Used Humalog with pump for 4 years, then it wouldn't bring bg's down, so tried Apidra and it works!

Has anyone had the experience that using the same insertion sets, checking the pump with the Medtronic trouble shooter on the phone, and still BGs would not go down??
My doctor gave me some samples of Apidra, same basic chemical makeup as Humalog and Novalog, but it worked!!! I'd had a week of wild swings of bgs and then after switching to this brand, boom, I am in 99% control. I still have some spikes after a meal, but that is being worked on with settings changes and planning exercise after breakfast.
I just hope it keeps on! I use the quick sets and had though before the change in insulin, that I was becoming insulin resistant, which may be true, but for now, the past 4 days have been normal.

I forgot to add, Apidra comes in pen injection form, too for those who don't have a pump.

I've used all three of the rapid acting insulin analogs on the market today, Humalog, Novolog, and Apidra. I currently use Apidra. I didn't notice any appreciable difference in how they managed my blood glucose. I did have an infusion site allergy with the Novolog.

The important thing for you is: what works works! There are so many variables that affect the glucose metabolism that it's sometimes hard to figure out what factors we should change to bring our BGs back in line. It may be a complete coincidence that your BGs started to behave when you switched insulins. Or it could be that your body reacts favorably to this insulin formulation.

In any case, if your BGs are in line then you should continue on this course. I hope that your blood glucose continues its favorable trends.

I had a long bout with insulin resistance after I gained more than 20 pounds over 10 years. My solution involved a low carb diet, daily exercise, and basal rate testing/adjustments. I also lost the 20 pounds.

I wish you luck with your continued success.

i've used all three too. never noticed much of a difference with any of them.

It is possible to develop resistance to/antibodies against a particular kind of insulin.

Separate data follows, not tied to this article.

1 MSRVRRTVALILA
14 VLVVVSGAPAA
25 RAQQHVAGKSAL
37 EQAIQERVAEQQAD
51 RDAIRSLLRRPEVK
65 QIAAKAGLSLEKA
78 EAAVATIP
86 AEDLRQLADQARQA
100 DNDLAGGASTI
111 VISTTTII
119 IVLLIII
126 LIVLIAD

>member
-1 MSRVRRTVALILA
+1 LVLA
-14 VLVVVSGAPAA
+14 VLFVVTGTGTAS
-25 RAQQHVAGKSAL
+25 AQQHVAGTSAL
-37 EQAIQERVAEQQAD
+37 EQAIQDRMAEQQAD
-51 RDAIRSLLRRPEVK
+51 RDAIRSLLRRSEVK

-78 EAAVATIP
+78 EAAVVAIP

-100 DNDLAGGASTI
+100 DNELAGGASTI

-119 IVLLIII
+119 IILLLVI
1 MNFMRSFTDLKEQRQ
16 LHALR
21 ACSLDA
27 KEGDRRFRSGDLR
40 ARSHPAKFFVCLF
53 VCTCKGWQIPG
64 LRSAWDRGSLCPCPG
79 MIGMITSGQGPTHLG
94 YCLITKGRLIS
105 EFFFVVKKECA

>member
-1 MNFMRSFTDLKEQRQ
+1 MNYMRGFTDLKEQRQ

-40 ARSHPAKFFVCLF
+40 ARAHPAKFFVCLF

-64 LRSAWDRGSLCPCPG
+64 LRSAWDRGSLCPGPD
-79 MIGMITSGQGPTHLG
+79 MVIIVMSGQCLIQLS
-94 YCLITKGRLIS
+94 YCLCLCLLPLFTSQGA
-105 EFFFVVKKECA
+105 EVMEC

It may be that that has happened to you with the humolog. If that is the case then the antibody would interfere with action/destroy the humolog as it is injected.
Since the aphidra is molecularly different it would not cause the same response.

Have read on the boards of others who have had to rotate through rapid insulin, due to this effect.

Thanks for the hard info. My doc said that it might work, though it is basically the same chemistry, but not totally. I am just thankful I can feel good now that my Bgs are back to normal!!! I am very sensitive to highs and lows . My totals for insulin have gone up from around 22 Units/day on humalog to about 24+ on Apidra.
I almost threw in the towel and started injecting again, I was trying all I could to get Humalog to work, blaming the pump, the viability of the bottles I get from Walgreen's, the heat in FL and a bad job of carb counting! Nice to find a solution. Now, should I keep the vials I have in my fridege of humalog, or give them to a friend? I have plenty of apidra! not ethical, but my friend has to pay a copay of $30 per vial!

Glad this helped a bit with a possible cause.

As for gifting the humolog - this site has rules about not selling/reselling prescription items. They do have links some where for donating non prescription supplies etc.

How long is the expiration date? Keep for later and see if the reaction eventually disappear? Or go with your heart and what feels right to you!

Thanks for the advice. I am not looking to sell the insulin or pass it on illegally. I will keep it (exp date 2016) in case I may need it, or give it to my doc or CDE rep from Medtronic corp.
I just hate to see wasted money, whether Medicare paid for it, or I did !

I'm right there with you! Gifting to your doc will likely get it donated to some one who has difficulty making D ends meet.
they are always happy to receive insulin...